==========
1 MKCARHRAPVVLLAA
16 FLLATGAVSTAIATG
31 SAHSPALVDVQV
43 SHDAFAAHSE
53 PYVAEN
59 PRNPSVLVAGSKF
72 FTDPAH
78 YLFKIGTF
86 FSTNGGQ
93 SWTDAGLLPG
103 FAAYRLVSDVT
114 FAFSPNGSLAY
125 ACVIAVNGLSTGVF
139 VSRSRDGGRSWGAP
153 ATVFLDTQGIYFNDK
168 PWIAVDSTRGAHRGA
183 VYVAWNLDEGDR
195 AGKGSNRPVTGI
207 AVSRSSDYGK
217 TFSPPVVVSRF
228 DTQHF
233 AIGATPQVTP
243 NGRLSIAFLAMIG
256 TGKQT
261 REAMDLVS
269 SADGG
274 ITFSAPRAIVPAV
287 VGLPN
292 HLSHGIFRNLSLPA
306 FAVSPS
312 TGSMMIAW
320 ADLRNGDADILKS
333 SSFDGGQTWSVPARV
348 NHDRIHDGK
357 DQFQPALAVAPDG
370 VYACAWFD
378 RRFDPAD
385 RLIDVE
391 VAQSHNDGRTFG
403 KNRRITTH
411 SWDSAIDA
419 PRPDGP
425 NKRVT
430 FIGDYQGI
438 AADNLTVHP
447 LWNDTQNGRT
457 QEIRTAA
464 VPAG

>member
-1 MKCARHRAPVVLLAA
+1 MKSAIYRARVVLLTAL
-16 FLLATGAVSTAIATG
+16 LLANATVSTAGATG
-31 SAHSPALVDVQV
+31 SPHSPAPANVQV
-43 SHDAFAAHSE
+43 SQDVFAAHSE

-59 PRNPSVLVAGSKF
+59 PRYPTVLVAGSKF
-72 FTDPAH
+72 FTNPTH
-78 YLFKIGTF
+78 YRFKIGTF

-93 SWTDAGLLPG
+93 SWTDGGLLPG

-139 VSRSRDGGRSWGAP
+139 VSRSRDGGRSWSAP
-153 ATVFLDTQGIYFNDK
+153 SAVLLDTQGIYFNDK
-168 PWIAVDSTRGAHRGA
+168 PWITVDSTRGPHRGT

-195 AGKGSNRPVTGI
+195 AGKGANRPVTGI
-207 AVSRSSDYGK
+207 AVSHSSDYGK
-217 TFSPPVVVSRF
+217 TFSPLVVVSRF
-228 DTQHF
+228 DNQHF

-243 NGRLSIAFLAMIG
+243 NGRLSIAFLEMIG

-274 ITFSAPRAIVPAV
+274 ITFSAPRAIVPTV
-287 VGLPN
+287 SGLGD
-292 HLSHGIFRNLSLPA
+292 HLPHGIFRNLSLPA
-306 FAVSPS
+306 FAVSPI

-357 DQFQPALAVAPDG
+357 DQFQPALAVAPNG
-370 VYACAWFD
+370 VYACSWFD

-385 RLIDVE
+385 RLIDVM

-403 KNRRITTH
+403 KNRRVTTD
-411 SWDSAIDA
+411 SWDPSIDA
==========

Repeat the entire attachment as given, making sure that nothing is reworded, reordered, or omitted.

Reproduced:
1 MKCARHRAPVVLLAA
16 FLLATGAVSTAIATG
31 SAHSPALVDVQV
43 SHDAFAAHSE
53 PYVAEN
59 PRNPSVLVAGSKF
72 FTDPAH
78 YLFKIGTF
86 FSTNGGQ
93 SWTDAGLLPG
103 FAAYRLVSDVT
114 FAFSPNGSLAY
125 ACVIAVNGLSTGVF
139 VSRSRDGGRSWGAP
153 ATVFLDTQGIYFNDK
168 PWIAVDSTRGAHRGA
183 VYVAWNLDEGDR
195 AGKGSNRPVTGI
207 AVSRSSDYGK
217 TFSPPVVVSRF
228 DTQHF
233 AIGATPQVTP
243 NGRLSIAFLAMIG
256 TGKQT
261 REAMDLVS
269 SADGG
274 ITFSAPRAIVPAV
287 VGLPN
292 HLSHGIFRNLSLPA
306 FAVSPS
312 TGSMMIAW
320 ADLRNGDADILKS
333 SSFDGGQTWSVPARV
348 NHDRIHDGK
357 DQFQPALAVAPDG
370 VYACAWFD
378 RRFDPAD
385 RLIDVE
391 VAQSHNDGRTFG
403 KNRRITTH
411 SWDSAIDA
419 PRPDGP
425 NKRVT
430 FIGDYQGI
438 AADNLTVHP
447 LWNDTQNGRT
457 QEIRTAA
464 VPAG

>member
-1 MKCARHRAPVVLLAA
+1 MKSAIYRARVVLLTAL
-16 FLLATGAVSTAIATG
+16 LLANATVSTAGATG
-31 SAHSPALVDVQV
+31 SPHSPAPANVQV
-43 SHDAFAAHSE
+43 SQDVFAAHSE

-59 PRNPSVLVAGSKF
+59 PRYPTVLVAGSKF
-72 FTDPAH
+72 FTNPTH
-78 YLFKIGTF
+78 YRFKIGTF

-93 SWTDAGLLPG
+93 SWTDGGLLPG

-139 VSRSRDGGRSWGAP
+139 VSRSRDGGRSWSAP
-153 ATVFLDTQGIYFNDK
+153 SAVLLDTQGIYFNDK
-168 PWIAVDSTRGAHRGA
+168 PWITVDSTRGPHRGT

-195 AGKGSNRPVTGI
+195 AGKGANRPVTGI
-207 AVSRSSDYGK
+207 AVSHSSDYGK
-217 TFSPPVVVSRF
+217 TFSPLVVVSRF
-228 DTQHF
+228 DNQHF

-243 NGRLSIAFLAMIG
+243 NGRLSIAFLEMIG

-274 ITFSAPRAIVPAV
+274 ITFSAPRAIVPTV
-287 VGLPN
+287 SGLGD
-292 HLSHGIFRNLSLPA
+292 HLPHGIFRNLSLPA
-306 FAVSPS
+306 FAVSPI

-357 DQFQPALAVAPDG
+357 DQFQPALAVAPNG
-370 VYACAWFD
+370 VYACSWFD

-385 RLIDVE
+385 RLIDVM

-403 KNRRITTH
+403 KNRRVTTD
-411 SWDSAIDA
+411 SWDPSIDA